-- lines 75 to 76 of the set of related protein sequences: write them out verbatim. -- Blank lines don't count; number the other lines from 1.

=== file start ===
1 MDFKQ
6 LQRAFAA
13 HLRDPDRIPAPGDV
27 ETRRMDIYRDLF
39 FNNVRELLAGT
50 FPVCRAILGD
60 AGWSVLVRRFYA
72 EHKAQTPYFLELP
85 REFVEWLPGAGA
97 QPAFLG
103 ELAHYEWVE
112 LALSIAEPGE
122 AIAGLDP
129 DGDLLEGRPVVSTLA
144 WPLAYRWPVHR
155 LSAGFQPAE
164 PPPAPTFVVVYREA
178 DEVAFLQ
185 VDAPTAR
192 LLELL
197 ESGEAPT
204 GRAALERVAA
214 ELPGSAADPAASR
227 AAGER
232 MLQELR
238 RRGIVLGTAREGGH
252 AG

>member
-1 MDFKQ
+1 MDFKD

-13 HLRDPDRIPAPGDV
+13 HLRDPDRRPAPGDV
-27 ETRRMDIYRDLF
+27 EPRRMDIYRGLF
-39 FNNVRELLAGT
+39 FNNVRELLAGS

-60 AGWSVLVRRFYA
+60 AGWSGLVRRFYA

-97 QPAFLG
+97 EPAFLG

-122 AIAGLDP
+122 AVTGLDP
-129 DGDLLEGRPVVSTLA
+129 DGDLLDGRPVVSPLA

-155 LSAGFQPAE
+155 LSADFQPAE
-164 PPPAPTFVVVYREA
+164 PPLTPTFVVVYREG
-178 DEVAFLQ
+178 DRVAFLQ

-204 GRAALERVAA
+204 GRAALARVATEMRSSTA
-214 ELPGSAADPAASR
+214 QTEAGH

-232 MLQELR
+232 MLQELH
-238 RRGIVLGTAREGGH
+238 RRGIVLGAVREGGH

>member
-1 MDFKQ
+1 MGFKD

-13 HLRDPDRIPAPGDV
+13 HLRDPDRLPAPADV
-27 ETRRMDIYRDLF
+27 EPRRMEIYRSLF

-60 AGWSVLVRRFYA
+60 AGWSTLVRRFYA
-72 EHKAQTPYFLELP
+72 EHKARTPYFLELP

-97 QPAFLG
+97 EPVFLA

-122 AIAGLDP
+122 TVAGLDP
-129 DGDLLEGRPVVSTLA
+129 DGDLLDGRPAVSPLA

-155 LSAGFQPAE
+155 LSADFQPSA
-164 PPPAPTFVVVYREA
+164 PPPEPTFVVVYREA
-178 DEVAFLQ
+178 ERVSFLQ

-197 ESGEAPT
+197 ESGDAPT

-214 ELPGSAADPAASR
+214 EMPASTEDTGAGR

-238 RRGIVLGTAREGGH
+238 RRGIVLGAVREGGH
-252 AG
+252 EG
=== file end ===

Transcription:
+129 DGDLLDGRPAVSPLA

-155 LSAGFQPAE